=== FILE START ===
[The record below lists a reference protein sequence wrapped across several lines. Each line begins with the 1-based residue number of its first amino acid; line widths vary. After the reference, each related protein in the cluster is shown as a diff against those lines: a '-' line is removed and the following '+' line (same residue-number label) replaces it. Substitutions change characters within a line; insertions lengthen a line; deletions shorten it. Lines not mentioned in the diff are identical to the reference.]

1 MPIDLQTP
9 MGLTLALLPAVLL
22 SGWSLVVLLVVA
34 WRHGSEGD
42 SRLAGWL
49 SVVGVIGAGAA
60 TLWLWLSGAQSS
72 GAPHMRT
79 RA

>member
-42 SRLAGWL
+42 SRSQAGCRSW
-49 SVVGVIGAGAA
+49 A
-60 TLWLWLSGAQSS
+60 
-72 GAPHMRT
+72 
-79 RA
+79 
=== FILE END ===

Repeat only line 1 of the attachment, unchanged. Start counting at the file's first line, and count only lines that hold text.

[The record below lists a reference protein sequence wrapped across several lines. Each line begins with the 1-based residue number of its first amino acid; line widths vary. After the reference, each related protein in the cluster is shown as a diff against those lines: a '-' line is removed and the following '+' line (same residue-number label) replaces it. Substitutions change characters within a line; insertions lengthen a line; deletions shorten it. Lines not mentioned in the diff are identical to the reference.]